Soft touch helps the brain regulate its Serotonin function (involved in learning, managing stress, motor skills, sleep, sensory processing, etc.). This can be done with a hand massage anywhere, anytime. You can also do it with a back rub. (See here for additional advice for children with tactile defensiveness here and here)

Add smelling to the tactile experience to add the benefits on the brain of helping it regulate its dopamine function (involved in memory, mood, motivation, motor skills, sleep, etc.).

When you combine a pleasant olfactory experience with a pleasant tactile experience, you also trigger a third event, which is an elevated of neuroplasticity, which will help with attention and learning.

This is a great protocol to do before a therapy session or before a lesson.

Activity 2: Piggy bank in the mirror

The person is to pick up and slot coins into a piggy bank with both simultaneously without being to look at their hands directly. They can only see their hands in a mirror.

This exercise is meant to be difficult. They are not expected to be able to complete it successfully. All we need for the purposes of the activity to be fulfilled is for them to try. It’s okay for them to cheat at first. It’s while it is trying something new that the brain grows, so long as the challenge is interesting, so make sure they have fun trying.

This is a great exercise to:

  • enhance communication between the two sides of the brain,
  • teach the brain where the fingers are,
  • this is how they feel when we do something with them, and
  • this is what they can do.

Activity 3: Plant toothpicks in play dough

The person is to bend their fingers one by one and poke holes in the play dough with this strange finger position, one finger at a time, until all fingers on both hands have been used. Then pick up toothpicks and plant them vertically into the holes.

This exercises is also difficult. Even typically developing kids would struggle with this, so encourage yours gently and respectfully.

This is a great exercise to:

  • teach the brain how to give more sophisticated commands to the hands and fingers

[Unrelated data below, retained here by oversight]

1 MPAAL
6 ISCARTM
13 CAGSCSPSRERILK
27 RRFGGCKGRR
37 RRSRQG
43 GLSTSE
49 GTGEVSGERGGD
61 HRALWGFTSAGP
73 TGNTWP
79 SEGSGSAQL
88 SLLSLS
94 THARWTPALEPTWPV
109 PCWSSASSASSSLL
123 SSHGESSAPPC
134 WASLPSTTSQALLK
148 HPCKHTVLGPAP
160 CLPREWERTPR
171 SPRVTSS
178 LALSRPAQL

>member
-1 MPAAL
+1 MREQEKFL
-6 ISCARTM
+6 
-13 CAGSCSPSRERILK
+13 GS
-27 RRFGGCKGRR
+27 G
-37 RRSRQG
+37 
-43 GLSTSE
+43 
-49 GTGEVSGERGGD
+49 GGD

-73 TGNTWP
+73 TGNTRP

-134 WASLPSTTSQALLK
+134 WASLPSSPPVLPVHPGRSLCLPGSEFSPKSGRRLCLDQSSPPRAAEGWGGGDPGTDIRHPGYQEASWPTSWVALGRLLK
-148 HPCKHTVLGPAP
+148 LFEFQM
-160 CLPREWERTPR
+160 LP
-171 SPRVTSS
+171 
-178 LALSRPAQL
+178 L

• help fingers develop strength and coordination

Activity 4: Find the marble in ice and corn

The person is to look for 2 marbles. One was placed among ice cubes. The other was placed among grains of dry corn.

This is a great exercise to:

  • stimulate new sensory pathways from the fingers to the brain
  • enhance the map of the hand in the brain
  • enhance communication between the two sides of the brain


  • Q: What about letter reversal as seen in dyslexia? For example, the letters “b” and “d”?

    A: Give identity to the letters. Give the letters meaning. This will help them memorize the letters shape by anchoring the abstract concept to a tangible thing in their brain. You can also anchor these abstract shapes in their brain by associating other sensory experiences with the letters. Make the letters out of play dough. Line up food items like peas or corn. Give the letters a face or a hat. For example, Capital B could be a big snowman, etc.
  • Q: One of the questions I still have is why do I have some students that have very creative and amazing art work, yet their writing is hard to read?

    A: Drawing is a very different function from handwriting. You write following rules: spelling, memorization, content (often imposed at school), size, auditory processing. Art is the product of creativity, the opposite of rule abiding. You draw or paint a feeling. Interviewed artists explain that they do not paint things or people, they paint light, emotions. They tell an inner story.

    Watch this video where I tell the stories of children who were exposed to art from a young age, here and here.

About our presenter: Claudie Pomares

Claudie Pomares - Mendability Chief Scientisit

Claudie Pomares has worked in hospitals, daycares, and educational settings in France, Canada, and the USA for over 30 years. Her university studies lead her to develop an expertise in sensory stimulation and its impact on brain development.

Read more about her here.

Mendability is a telehealth program focused on the well-being of the brain.

We use sensory enrichment to stimulate the human brain and enable it to treat itself. This happens when the brain creates better connections to replace the ones it didn’t develop or has lost.

Our program consists of daily exercises that you can do from home and it doesn’t take more than a few minutes. To learns more check out the how the program works page and what it helps with.